by Edith Wharton
A funny thing happened to me on my way to the end of Edith Wharton's The Age of Innocence. About a third of the way through it, after having cruelly subjected me to what I feared would be just another grating and stereotypical portrait of tradition-bound blueboods with hypocritical sticks up their asses presented with all the hollow conviction of a 1990s Whit Stillman film about superficial but annoyingly talkative yuppies, Wharton suddenly abandonded her fraudulent and irritating set-up and moved in for the emotional kill with an intensely felt and unpredictable close-up of a troubled marriage in 1870s "old New York" that basically destroyed me by the time I got to the final pages. How could something that seemed so lightweight in the beginning unexpectedly develop such gravitas later on? I'll hazard three explanations. First, as stereotypical and trite as some of the other characters can be at times, the novel's three protagonists--convention-bound newlyweds Newland Archer and May Welland and May's independent but lonely cousin Madame Olenska, a free spirit and apparent soul-mate to Archer and hence a potential threat to the "happy" marriage between husband and wife which seems cemented more by duty than by romance--stand out for the complexity, credibility, and subtlety with which they're drawn over the course of the novel. Second, Wharton is unrelenting in her questioning of the value of love and conformity as it pertains to marriage among the society people of the novel's world; communication, she writes at one point, took place by the social codes of an era in which people lived "in a kind of hieroglyphic world, where the real thing was never said or done or even thought, but only represented by a set of arbitrary signs" (32), and marriage and infidelity, she suggests elsewhere, took place according to a rigid social contract not unlike slavery: "A woman's standard of truthfulness was tacitly held to be lower: she was the subject creature, and versed in the arts of the enslaved" (214). Finally, this is a novel that dares to take up the question of whether or not it's OK to hurt others to find happiness for oneself in matters of love. I won't tell you how or even if Wharton answers this, but with biting lines like "she spoke with the cold-blooded complacency of the aged throwing earth into the graves of young hopes" (108) and "there was no use in trying to emancipate a wife who had not the dimmest notion that she was not free" (137), I guess the most ironic thing of all about The Age of Innocence's depiction of what at least one of its characters thinks of as a death-like marriage is the surprising amount of sympathy to be found for all three principals. In other words, a stunning turnaround in what was previously a rocky relationship with this author.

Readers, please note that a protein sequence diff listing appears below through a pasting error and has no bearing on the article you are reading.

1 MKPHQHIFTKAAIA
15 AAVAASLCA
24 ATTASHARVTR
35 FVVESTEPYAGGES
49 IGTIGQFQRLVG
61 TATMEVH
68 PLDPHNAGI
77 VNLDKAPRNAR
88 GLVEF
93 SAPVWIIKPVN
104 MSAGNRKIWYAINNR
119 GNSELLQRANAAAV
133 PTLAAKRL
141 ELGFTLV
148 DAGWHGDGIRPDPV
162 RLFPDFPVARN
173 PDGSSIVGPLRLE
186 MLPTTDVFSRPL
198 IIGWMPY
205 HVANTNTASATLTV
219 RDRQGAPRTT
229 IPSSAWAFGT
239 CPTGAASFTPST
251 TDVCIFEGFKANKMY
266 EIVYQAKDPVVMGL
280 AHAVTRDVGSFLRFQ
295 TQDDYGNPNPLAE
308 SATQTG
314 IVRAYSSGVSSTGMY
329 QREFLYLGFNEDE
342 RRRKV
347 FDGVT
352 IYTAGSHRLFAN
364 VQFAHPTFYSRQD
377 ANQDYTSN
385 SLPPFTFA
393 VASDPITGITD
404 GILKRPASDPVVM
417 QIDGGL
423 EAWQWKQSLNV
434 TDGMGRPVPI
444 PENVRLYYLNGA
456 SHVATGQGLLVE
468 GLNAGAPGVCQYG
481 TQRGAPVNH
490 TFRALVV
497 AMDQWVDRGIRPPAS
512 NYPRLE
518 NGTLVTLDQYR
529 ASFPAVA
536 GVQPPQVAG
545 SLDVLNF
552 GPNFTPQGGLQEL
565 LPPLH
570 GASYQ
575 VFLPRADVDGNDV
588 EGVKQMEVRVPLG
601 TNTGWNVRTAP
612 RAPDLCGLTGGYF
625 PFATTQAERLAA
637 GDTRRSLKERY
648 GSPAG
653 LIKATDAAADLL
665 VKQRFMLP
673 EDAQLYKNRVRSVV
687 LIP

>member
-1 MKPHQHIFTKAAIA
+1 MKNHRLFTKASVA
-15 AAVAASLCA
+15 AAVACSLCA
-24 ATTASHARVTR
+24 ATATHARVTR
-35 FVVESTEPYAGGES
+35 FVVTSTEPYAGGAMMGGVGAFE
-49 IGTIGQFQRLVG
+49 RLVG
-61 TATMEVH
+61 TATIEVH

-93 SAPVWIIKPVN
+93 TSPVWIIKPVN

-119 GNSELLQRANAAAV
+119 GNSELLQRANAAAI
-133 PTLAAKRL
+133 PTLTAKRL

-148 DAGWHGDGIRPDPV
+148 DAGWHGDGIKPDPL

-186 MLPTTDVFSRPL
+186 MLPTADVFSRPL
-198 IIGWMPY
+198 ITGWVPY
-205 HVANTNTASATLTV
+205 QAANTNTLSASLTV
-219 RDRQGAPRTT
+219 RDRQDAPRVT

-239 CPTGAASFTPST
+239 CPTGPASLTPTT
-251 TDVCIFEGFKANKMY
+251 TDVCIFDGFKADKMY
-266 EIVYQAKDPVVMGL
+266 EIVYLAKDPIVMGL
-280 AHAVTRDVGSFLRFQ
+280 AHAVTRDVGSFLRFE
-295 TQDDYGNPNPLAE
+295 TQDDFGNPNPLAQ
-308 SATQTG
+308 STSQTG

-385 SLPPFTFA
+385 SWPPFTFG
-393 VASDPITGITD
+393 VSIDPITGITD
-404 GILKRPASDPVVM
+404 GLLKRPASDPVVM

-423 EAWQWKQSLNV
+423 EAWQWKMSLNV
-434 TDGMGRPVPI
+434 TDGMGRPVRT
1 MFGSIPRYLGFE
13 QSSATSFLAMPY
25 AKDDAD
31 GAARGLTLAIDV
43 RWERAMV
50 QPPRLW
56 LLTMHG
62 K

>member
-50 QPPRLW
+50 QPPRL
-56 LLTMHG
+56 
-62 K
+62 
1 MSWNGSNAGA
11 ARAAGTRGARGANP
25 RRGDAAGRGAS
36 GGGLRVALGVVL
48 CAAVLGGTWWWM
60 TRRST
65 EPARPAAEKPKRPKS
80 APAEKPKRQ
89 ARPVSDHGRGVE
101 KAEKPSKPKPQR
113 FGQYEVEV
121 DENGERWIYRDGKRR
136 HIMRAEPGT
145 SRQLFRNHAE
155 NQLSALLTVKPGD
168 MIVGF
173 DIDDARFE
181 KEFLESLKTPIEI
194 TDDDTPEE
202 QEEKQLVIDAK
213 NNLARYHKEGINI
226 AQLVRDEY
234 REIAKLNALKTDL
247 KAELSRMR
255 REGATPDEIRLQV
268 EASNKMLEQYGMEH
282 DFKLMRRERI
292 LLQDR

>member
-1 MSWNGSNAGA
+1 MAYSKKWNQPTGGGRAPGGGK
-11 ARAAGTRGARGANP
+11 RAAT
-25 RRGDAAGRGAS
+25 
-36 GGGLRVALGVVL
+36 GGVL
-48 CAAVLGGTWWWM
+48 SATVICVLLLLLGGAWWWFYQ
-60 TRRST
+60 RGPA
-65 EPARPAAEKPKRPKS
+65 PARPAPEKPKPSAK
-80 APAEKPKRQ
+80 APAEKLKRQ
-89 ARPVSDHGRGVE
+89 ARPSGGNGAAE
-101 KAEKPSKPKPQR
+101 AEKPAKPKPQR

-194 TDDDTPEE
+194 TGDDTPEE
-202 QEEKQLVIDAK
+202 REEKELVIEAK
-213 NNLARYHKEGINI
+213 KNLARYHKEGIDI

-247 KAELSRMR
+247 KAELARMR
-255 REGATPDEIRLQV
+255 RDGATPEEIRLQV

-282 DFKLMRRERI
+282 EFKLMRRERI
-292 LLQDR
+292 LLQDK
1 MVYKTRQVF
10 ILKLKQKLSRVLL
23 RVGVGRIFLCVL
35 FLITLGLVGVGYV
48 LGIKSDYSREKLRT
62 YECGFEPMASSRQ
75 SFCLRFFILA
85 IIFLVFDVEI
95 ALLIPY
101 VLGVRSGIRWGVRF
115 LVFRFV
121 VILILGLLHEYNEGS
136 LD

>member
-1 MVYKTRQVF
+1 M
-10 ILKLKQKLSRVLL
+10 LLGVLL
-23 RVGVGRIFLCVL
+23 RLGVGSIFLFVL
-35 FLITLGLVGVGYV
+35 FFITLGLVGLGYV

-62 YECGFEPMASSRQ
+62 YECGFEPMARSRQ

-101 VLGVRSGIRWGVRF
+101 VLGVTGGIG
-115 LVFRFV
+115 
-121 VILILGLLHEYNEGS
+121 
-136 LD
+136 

Edith Wharton (1862-1937)